Blizzard of 1996 snow totals

Snowfall topped 2 feet across parts of northwestern Maryland in the Blizzard of 1996. (National Weather Service / January 8, 2013)

Snowfall records this week date back to the Blizzard of 1996, one of the more memorable storms in a generation for the Baltimore area and across the Northeast.

Accumulation topped a foot and a half as far south as Calvert and St. Mary's counties, and topped 2 feet in Columbia, Owings Mills and points northwest. The records, set at BWI Marshall Airport: 15.8 inches Jan. 7, 6.7 inches Jan. 8 and 4.1 inches Jan. 9, contributing to a total of 32.6 inches for the month.

As The Sun reported 17 years ago today:

The Blizzard of 1996 struck states as far south as Kentucky and moved north to Philadelphia, Newark and New York. It closed Interstate 65 in Alabama, choked major highways on the East Coast with small mountains of drifting snow and stranded thousands of people caught in its wide, white path.

Forecasters say the blizzard dumped 2 inches of snow per hour on Baltimore yesterday, and it could wind up depositing about 18 inches by the time the system leaves Maryland today.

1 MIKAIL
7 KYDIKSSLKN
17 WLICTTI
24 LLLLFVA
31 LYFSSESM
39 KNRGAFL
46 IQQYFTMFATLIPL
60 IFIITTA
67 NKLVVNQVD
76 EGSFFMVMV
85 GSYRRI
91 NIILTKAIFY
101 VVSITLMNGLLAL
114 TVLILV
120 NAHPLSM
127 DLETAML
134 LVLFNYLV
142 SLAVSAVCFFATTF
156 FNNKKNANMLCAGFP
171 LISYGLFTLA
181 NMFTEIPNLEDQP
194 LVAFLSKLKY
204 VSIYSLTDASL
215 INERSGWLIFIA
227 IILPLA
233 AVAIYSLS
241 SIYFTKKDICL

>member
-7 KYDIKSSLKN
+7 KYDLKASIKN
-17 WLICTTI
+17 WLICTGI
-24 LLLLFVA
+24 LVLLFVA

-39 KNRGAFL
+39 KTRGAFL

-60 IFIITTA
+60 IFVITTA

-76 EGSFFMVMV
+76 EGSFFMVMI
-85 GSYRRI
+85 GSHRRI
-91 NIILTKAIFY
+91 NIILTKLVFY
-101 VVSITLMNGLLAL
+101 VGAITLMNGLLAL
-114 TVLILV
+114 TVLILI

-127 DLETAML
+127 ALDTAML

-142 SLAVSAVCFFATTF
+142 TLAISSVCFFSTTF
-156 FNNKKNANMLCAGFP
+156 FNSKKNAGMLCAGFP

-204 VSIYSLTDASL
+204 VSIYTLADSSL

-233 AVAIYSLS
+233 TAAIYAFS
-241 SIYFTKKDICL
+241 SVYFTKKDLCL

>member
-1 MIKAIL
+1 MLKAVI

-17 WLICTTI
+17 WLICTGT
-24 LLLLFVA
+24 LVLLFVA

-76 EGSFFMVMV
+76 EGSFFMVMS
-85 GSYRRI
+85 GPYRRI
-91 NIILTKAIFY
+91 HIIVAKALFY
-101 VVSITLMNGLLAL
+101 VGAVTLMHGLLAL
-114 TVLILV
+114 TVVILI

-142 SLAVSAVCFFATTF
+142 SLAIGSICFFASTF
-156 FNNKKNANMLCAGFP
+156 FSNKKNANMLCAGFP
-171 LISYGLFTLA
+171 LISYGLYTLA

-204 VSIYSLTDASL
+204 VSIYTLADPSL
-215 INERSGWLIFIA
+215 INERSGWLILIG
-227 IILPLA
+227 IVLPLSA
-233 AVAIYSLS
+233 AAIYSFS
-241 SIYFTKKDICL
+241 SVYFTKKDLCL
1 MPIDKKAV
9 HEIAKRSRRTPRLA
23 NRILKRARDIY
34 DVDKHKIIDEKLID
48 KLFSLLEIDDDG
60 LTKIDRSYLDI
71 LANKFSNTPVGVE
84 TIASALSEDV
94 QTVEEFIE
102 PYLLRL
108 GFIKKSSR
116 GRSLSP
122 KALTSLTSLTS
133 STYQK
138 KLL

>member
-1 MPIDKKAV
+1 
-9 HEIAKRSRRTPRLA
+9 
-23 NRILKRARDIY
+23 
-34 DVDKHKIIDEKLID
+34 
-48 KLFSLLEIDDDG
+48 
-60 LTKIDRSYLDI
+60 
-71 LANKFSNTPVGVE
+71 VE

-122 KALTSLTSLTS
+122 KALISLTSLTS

The blizzard came close to challenging the record in Baltimore, set in 1922 when 24.7 inches fell on the city. By 10 p.m., 14.8 inches had fallen at BWI.

Yesterday's blizzard closed malls and major airports in Maryland. Only two planes made it out of BWI -- to the warm, sunny climes of Cancun and Puerto Vallarta in Mexico.

The Meyerhoff Symphony Hall called off two concerts. The Metropolitan Transit Authority shut down by 3 p.m. Even the Whitetail ski resort in Southern Pennsylvania closed its slopes.

Cardinal William H. Keeler gave Maryland Catholics permission to stay home on the Holy Day.

The Sun meanwhile apologized to subscribers for late or missing newspapers given the treacherous travel conditions, which were enough for Gov. Parris Glendening to call a state of emergency and call in the National Guard for assistance.

As is always the case, the storm dominated the local newscast.

"This little disturbance we expected to be very, very light turned out to be a much stronger weather system than we expected," meteorologist Bob Turk said on a 5 p.m. newscast as the storm continued to dump on Baltimore.

Watch it for yourself:

The storm even led the CBS Evening News telecast:

Have a weather question? E-mail me at sdance@baltsun.com or tweet to @MdWeather.